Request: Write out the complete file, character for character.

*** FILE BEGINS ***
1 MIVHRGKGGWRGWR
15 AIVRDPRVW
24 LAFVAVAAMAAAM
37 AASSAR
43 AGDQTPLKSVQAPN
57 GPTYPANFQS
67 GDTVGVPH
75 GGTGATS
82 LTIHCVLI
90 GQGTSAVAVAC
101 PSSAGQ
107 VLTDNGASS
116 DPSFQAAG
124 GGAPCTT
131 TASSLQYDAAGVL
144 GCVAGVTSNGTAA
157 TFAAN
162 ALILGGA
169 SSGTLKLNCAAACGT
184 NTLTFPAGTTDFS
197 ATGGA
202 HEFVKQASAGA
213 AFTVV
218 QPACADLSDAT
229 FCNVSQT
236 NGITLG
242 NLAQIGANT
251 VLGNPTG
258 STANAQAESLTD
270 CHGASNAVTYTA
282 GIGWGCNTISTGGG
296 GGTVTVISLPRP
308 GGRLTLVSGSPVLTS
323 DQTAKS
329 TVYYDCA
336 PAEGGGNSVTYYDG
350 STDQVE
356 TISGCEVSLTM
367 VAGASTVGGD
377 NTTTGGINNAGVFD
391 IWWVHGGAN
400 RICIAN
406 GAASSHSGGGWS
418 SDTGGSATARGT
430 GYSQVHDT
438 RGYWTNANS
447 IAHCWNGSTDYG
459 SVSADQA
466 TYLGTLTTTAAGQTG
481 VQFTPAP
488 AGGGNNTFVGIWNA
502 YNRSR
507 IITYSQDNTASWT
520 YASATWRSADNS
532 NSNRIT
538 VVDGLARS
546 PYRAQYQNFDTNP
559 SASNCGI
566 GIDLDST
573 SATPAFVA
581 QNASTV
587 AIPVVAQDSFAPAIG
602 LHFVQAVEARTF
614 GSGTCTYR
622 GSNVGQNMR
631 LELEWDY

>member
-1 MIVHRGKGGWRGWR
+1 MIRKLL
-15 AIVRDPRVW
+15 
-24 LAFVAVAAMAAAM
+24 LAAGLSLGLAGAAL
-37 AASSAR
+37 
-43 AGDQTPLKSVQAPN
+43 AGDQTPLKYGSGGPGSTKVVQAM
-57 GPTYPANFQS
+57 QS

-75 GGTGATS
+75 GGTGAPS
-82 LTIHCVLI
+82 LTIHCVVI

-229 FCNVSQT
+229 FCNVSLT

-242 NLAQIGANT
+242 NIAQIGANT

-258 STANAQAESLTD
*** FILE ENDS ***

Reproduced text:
1 MIVHRGKGGWRGWR
15 AIVRDPRVW
24 LAFVAVAAMAAAM
37 AASSAR
43 AGDQTPLKSVQAPN
57 GPTYPANFQS
67 GDTVGVPH
75 GGTGATS
82 LTIHCVLI
90 GQGTSAVAVAC
101 PSSAGQ
107 VLTDNGASS
116 DPSFQAAG
124 GGAPCTT
131 TASSLQYDAAGVL
144 GCVAGVTSNGTAA
157 TFAAN
162 ALILGGA
169 SSGTLKLNCAAACGT
184 NTLTFPAGTTDFS
197 ATGGA
202 HEFVKQASAGA
213 AFTVV
218 QPACADLSDAT
229 FCNVSQT
236 NGITLG
242 NLAQIGANT
251 VLGNPTG
258 STANAQAESLTD
270 CHGASNAVTYTA
282 GIGWGCNTISTGGG
296 GGTVTVISLPRP
308 GGRLTLVSGSPVLTS
323 DQTAKS
329 TVYYDCA
336 PAEGGGNSVTYYDG
350 STDQVE
356 TISGCEVSLTM
367 VAGASTVGGD
377 NTTTGGINNAGVFD
391 IWWVHGGAN
400 RICIAN
406 GAASSHSGGGWS
418 SDTGGSATARGT
430 GYSQVHDT
438 RGYWTNANS
447 IAHCWNGSTDYG
459 SVSADQA
466 TYLGTLTTTAAGQTG
481 VQFTPAP
488 AGGGNNTFVGIWNA
502 YNRSR
507 IITYSQDNTASWT
520 YASATWRSADNS
532 NSNRIT
538 VVDGLARS
546 PYRAQYQNFDTNP
559 SASNCGI
566 GIDLDST
573 SATPAFVA
581 QNASTV
587 AIPVVAQDSFAPAIG
602 LHFVQAVEARTF
614 GSGTCTYR
622 GSNVGQNMR
631 LELEWDY

>member
-1 MIVHRGKGGWRGWR
+1 MIRKLL
-15 AIVRDPRVW
+15 
-24 LAFVAVAAMAAAM
+24 LAAGLSLGLAGAAL
-37 AASSAR
+37 
-43 AGDQTPLKSVQAPN
+43 AGDQTPLKYGSGGPGSTKVVQAM
-57 GPTYPANFQS
+57 QS

-75 GGTGATS
+75 GGTGAPS
-82 LTIHCVLI
+82 LTIHCVVI

-229 FCNVSQT
+229 FCNVSLT

-242 NLAQIGANT
+242 NIAQIGANT

-258 STANAQAESLTD